OMC: Fox Sports Wisconsin doesn't hide the fact that you're based in Minneapolis, but does technology mean it doesn't really matter where you are?

JG: Maybe to some, it seems odd, but I'm actually really used to it. We have the conference calls, so we're all together. Because of the technology, when we're off the air, I'm talking to Davey (Nelson) or Tony (Smith) or Augie like they're right there. We have an office communicator like Skype; during the game, we're looking at each other.

OMC: And you have access to all the cameras that the truck has, too, right?

JG: I get the feed without commercials. So when Shaun Marcum got hurt, I was watching, and Augie I were looking at each other.

OMC: How often do you see your coworkers in person?

JG: Maybe one or two series (in Milwaukee), and then in Minneapolis. But we talk every day. I talk in their ear.

OMC: So it's not all that different from being here?

JG: It's not. I love where I'm from, but the technology makes it possible to do this.

OMC: But is it nice to come home to Milwaukee?

JG: Aw, I love it. My wife will roll her eyes, because she's a Minnesota girl, but anyone who knows me knows how proud I am of where I'm from, how much I love our teams. It's great to come home.

OMC: So, you're still a fan?

JG: Absolutely. When I was a sports anchor, there was the rule about no cheering in the press box. Even now, I adhere to that, but my fondest memory was game five of the ALCS in 1982. My late brother and I were on the third base side, lower grandstand, section 16 at County Stadium, when the Brewers won the pennant. It's a little easier being a fan now, because it's a partnership doing this show.

OMC: Right, you're not a straight-up journalist, expected to be completely impartial.

JG: If the Brewers lose, we're not going to pretend they won, but we're not going to take shots because we provide them with a platform for their community initiatives. We do 200 games a year with the Bucks and Brewers, but it's a partnership.

OMC: I asked your colleague Telly Hughes this question, too. What's more fun, professionally speaking, to cover: a Brewers game or a Bucks game?

JG: There's something about the journey of a baseball season that's really special, but I have to be honest, other than '82, my fondest memories growing up were as a Bucks fan. Going to the MECCA, you couldn't hear yourself think. We were an elite team for about eight years. I'm about 50-50. It's honestly a thrill.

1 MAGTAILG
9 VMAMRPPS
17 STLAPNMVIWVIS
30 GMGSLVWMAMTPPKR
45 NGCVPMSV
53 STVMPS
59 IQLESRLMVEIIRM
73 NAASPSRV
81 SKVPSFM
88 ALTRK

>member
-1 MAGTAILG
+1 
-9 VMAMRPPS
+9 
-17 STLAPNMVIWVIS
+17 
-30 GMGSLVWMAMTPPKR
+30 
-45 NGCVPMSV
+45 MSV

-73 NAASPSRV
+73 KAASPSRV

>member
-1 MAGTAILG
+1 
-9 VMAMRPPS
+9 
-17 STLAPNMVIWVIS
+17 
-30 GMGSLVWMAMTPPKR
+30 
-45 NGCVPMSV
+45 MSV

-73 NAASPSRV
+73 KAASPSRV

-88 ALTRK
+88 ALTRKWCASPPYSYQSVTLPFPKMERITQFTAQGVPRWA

OMC: I didn't know that your colleague Mark Concannon was one of your mentors. It all comes back around, doesn't it?

JG: It is cool. Craig Coshun and I go back over 20 years, from when he worked in Madison and I was in Green Bay. Jim Paschke and I never worked together, but he trained the sports producers how to log a Bucks game, who passed that on to me. Mark Concannon and I worked together on weekends, and I owe him a lot.

OMC: What do you do when you're not working?

JG: I'm married, and I have three little kids who are 6, 4 and 1.

OMC: So, not much?

JG: I'm with them a lot. I wish I golfed more, but now I'm the parent, not a TV guy, to them. I do some public relations work, too, with McDonald's. And to be honest, I watch just about every Brewers and Bucks game, even when I'm not on TV.

Andy is the president, publisher and founder of OnMilwaukee. He returned to Milwaukee in 1996 after living on the East Coast for nine years, where he wrote for The Dallas Morning News Washington Bureau and worked in the White House Office of Communications. He was also Associate Editor of The GW Hatchet, his college newspaper at The George Washington University.

Before launching in 1998 at age 23, he worked in public relations for two Milwaukee firms, most of the time daydreaming about starting his own publication.

Hobbies include running when he finds the time, fixing the rust on his '75 MGB, mowing the lawn at his cottage in the Northwoods, and making an annual pilgrimage to Phoenix for Brewers Spring Training.